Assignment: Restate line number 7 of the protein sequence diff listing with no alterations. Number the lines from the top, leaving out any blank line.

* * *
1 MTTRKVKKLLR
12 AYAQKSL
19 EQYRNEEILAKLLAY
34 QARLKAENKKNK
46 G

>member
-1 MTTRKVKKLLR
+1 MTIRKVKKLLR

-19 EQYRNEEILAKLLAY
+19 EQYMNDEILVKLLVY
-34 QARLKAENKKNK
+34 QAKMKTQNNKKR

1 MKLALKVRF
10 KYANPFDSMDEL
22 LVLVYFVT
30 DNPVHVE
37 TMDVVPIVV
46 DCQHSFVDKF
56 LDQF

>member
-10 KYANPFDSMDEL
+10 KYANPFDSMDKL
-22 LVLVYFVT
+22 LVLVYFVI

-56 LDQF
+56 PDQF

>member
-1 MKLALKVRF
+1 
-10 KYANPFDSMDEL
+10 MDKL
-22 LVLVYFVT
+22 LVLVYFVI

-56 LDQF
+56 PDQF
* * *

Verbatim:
-1 MTTRKVKKLLR